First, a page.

Revolutionary War Rebel Spy

Silas Towne

From "The Syracuse Harold American" Sunday, May 26, 1963, by A G. Fenner and reprinted in the Towne Family Newsletter Vol. XIX, No. 2, June 1999.

The Red Coats split up into platoon-size groups along the sand and stone beach of Lake Ontario.  Small fires were started and the men carried their rations from the boats.  Their commanding officer, Brig. Gen. Barry St. Leger, called a meeting of his officers.  Down the beach, about 150 Indians were getting rollicking drunk on the rum he handed out.  St. Leger and his officers moved away from the noise of the encampment and the sweltering beach to find a shady grove along the mouth of Salmon Creek.  St. Leger spread out a map and put ins finger on Ft. Stanwix (near Rome, N.Y.) about 50 miles southeast from his present position on Mexico Bay.  It was a hot July day in this year of 1777 and those upstart Colonial rebels needed to be taught respect for the British Crown.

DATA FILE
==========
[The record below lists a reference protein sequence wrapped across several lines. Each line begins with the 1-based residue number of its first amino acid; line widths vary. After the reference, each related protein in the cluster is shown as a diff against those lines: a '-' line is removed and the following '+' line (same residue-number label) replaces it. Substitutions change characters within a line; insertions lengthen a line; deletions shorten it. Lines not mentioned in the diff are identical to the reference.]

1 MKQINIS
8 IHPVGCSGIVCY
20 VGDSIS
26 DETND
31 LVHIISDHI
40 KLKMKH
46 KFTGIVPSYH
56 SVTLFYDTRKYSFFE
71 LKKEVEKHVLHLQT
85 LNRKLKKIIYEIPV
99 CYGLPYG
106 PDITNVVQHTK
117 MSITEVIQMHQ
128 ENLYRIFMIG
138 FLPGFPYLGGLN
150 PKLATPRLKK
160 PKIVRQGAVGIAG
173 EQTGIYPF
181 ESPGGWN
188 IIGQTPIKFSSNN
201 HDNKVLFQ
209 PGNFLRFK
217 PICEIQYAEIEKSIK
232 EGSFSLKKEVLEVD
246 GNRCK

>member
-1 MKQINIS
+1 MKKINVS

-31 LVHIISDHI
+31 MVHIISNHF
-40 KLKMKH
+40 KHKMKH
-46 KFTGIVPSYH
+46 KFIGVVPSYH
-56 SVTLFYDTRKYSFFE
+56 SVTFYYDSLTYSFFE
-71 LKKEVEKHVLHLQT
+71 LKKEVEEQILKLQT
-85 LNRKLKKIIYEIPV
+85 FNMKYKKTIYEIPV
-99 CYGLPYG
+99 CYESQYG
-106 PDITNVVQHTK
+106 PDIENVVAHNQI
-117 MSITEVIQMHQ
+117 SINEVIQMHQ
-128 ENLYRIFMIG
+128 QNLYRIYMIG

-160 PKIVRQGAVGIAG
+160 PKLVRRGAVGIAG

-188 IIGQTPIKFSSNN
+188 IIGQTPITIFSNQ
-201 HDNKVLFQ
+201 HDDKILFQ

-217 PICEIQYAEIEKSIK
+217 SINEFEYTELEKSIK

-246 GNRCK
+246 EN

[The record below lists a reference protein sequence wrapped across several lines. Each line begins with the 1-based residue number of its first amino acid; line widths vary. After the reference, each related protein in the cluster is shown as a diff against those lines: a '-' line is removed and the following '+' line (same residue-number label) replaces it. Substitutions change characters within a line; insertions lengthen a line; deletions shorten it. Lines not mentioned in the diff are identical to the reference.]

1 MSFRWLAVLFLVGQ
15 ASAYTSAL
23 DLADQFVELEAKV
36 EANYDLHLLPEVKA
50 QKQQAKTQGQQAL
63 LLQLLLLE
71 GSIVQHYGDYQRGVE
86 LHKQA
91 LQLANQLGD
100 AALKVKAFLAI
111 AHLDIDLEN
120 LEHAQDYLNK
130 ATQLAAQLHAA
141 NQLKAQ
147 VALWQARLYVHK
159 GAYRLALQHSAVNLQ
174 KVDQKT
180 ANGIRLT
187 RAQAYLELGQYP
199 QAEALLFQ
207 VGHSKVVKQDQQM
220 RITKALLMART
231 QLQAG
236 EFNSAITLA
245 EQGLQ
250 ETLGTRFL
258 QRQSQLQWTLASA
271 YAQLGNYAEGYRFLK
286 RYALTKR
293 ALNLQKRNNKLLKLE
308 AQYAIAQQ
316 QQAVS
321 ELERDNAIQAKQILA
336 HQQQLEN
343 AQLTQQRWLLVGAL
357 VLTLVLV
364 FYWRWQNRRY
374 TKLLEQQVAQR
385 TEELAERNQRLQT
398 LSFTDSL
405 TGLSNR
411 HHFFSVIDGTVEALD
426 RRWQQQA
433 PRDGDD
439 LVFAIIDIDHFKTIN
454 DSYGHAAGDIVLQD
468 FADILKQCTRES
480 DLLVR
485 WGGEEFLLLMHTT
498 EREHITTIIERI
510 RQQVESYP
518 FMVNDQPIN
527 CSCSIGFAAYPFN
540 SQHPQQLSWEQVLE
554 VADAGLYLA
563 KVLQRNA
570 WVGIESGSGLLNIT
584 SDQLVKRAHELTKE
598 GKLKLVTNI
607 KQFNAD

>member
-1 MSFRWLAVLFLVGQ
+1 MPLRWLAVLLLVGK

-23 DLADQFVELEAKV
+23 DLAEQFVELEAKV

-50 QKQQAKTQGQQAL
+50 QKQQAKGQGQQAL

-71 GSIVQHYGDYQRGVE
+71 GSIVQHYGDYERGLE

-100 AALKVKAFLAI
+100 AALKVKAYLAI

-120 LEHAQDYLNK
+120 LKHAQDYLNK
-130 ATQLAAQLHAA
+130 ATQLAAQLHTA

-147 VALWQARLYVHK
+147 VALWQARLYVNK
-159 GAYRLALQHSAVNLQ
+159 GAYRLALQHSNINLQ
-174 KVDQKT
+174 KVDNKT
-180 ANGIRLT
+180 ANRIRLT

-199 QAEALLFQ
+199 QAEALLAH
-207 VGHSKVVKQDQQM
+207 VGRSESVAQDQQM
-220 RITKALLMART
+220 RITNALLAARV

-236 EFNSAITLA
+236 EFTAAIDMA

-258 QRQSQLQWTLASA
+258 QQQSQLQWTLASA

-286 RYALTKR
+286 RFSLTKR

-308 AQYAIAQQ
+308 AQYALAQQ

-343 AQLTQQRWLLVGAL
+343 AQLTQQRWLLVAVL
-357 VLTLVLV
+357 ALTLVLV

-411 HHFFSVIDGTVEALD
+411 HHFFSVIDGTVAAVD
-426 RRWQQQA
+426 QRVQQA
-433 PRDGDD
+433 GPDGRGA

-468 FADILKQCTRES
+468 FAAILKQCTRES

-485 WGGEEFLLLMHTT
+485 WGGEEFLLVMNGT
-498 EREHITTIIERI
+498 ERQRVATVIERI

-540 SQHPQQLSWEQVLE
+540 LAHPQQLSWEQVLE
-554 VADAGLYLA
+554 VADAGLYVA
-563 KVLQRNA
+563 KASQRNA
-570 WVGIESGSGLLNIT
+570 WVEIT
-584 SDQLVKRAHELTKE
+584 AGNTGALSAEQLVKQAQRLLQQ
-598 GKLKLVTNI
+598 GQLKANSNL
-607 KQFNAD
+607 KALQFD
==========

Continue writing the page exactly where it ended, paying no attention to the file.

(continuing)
"We will cut across here," he said, "and surround the garrison at Ft. Stanwix".  St. Leger's officers protested strongly as General Burgoyne's orders were to proceed to Oswego  20 miles further west and join Col. Daniel Claus and Joseph Brant where more troops and Indians were waiting to join the assault on Ft. Stanwix.  Besides, they argued, there were 600 rebels at Ft. Stanwix and the Indians much preferred the water route from Oswego to reach the Mohawk Valley.  They would certainly balk at a difficult overland march.

St. Leger bowed to their arguments, put his map away, tossed a stick into the creek and said "We'll arrive at Oswego tomorrow".  He stood up and studied a small island in the creek only yards away.  He didn't see anything, but for his own good, he should have.  Sliding noiselessly down the opposite of the tiny island was a tall, lithe man in his early 20s. Silas Town, the man who was to become the celebrated spy of Mexico, was on his way to report to the commander at Ft. Stanwix.